For Toronto filmmaker Kelly Fyffe-Marshall, it started with a joke.
She and three other young people, including the granddaughter of Bob Marley, Donisha Prendergast, were preparing to leave a house they had been renting through Airbnb in Rialto, Calif.
As they packed up, she spotted a neighbour watching them from far away and joked that the woman was going to call the police.
A few minutes later, surrounded by cruisers and officers, it was a joke no more.
"My first thought was that we were going to be shot," Fyffe-Marshall said in an interview with CBC on Friday.
Fyffe-Marshall and Prendergast, along with Ottawa artist Komi-Oluwa Olafimihan, opened up about the incident that's captured international attention and sparked a heated conversation about racial profiling and policing.
It was mid-day last Monday in Rialto, a small city near Los Angeles, when a white woman who lived near the Airbnb-rented house spotted the group, composed of two black women, a black man, and a white woman, packing their luggage into a car.
Concerned that a burglary was in progress, she called the Rialto police force.
Prendergast described what happened next as "surreal."
Officers arrived and the four young people were asked to stay in their car, produce ID, and answer questions from police about why they were there.
"From the first moment, I was embarrassed for them," Prendergast said of the police.
Fyffe-Marshall said that officers initially told them to put their hands up, and she looked at Olafimihan, fearing he'd be shot and that she'd have to sit next to him, unable to help.
In an Instagram video of the interaction, Prendergast and Fyffe-Marshall can be heard asking an officer if the call was made because they are black.
"It's possible," answers the officer.
"It's not possible, it's what's happening," responds Fyffe-Marshall.
Olafimihan, who had never been stopped by police before, wrote in a post on social media that it was about 20 minutes into the interaction that "this misunderstanding escalated almost instantly."
He said a newly arrived sergeant insisting the group was lying about renting the home. His fear intensified, he said, when he saw an officer take out a knife, something Fyffe-Marshall mentioned as well.
She believes the officer was using it to clean under his fingernails.
"When you call the cops on a black person that is innocent based on the colour of their skin, you are jeopardizing a lot of things," Olafimihan told CBC Toronto. "By branding them based off of your fear, you're taking the world backwards."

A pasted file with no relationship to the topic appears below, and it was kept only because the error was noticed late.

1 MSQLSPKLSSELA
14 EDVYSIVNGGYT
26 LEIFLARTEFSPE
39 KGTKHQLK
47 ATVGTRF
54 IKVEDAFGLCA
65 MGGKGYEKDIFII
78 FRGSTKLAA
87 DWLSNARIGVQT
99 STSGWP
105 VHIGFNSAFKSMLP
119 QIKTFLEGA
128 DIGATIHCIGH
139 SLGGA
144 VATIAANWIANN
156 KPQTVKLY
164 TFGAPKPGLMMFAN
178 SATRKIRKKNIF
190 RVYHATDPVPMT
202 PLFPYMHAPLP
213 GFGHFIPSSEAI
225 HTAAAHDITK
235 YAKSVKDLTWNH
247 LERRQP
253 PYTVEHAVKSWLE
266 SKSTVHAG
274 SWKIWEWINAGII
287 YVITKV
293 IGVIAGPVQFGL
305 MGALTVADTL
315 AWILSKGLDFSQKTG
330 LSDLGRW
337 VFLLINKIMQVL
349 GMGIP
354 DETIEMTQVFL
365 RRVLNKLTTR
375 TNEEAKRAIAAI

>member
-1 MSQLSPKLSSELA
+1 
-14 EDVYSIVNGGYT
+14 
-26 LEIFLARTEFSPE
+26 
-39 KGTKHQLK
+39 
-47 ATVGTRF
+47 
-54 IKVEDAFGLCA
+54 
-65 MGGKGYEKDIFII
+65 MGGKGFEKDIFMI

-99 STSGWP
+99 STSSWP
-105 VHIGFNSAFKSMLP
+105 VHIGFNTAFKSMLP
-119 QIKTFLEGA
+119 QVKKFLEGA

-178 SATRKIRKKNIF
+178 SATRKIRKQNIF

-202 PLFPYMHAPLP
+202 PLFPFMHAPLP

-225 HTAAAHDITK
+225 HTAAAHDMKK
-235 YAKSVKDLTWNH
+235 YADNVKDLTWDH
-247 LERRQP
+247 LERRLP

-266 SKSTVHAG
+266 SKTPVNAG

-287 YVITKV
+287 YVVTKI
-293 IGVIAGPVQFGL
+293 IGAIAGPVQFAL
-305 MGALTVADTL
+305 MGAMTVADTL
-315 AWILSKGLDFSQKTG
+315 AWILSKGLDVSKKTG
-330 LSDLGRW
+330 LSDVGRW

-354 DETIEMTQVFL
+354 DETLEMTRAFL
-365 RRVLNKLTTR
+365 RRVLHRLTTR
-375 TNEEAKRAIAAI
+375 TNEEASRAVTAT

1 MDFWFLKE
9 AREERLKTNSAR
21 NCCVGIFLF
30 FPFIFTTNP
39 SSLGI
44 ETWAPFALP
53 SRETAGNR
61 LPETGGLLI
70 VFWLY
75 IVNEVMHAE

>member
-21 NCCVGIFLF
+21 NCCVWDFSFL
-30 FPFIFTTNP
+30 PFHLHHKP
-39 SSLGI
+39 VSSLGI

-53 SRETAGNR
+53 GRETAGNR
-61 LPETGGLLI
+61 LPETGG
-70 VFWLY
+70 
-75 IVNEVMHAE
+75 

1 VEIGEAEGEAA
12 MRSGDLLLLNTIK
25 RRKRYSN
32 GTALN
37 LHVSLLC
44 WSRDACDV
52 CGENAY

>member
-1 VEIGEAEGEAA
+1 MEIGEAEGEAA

Neighbour should be held accountable: lawyer
Now, the group is considering legal action against the Rialto Police Department.
"We want to review the evidence for ourselves and determine the extent to which their constitutional rights were violated," said the trio's lawyer, Jasmine Rand, in a Thursday press conference.
She added that they also want action taken against the neighbour, who Rand said called the police because the group failed to smile or wave back at her when she waved at them.
"Under the laws of the state of California, if a person places a false or misleading call to law enforcement, they can be held criminally liable," she said, calling for a criminal investigation to be opened.
"They have a right not to smile on command at the behest of a white woman," said Rand.
Rialto police say interaction was 'jovial'
Rialto police, meanwhile, maintain that the interaction was carried out with "respect and dignity."
Mark Kling, the interim police chief, said at a news conference that the group was immediately released once they provided sufficient evidence that they were in fact renting the house.
The police force also opted to release body camera footage from two officers at the scene, with Kling stressing the "jovial" nature of the interactions.
Once the group of young people exits their car, they can be seen chatting with police officers.
One officer, who Kling says is Canadian, can be heard laughing and joking over the fact that Fyffe-Marshall is from Toronto.
Takeaways from Canadian policing
Jamaica-born Prendergast is the daughter of Sharon Marley Prendergast, Rita Marley's biological daughter who was adopted by Bob Marley when the two wed.
Donisha Prendergast told CBC that her experience living in Toronto has shown her that "there are better ways to interact with each other, there are better ways to police."
She said that though Canadian policing wasn't perfect, she'd like to encourage the U.S. to "embrace diversity and be more inclusive in how they approach law" and perhaps take a page from the book of their northern neighbours.
As she looks forward, she says she wants to find healing beyond legal recourse.
"We're talking about individuals who have been perpetuating a system," she said.
"We want to have conversations with the Rialto police, we want to have conversations with the mayor, we want to have conversations with the community."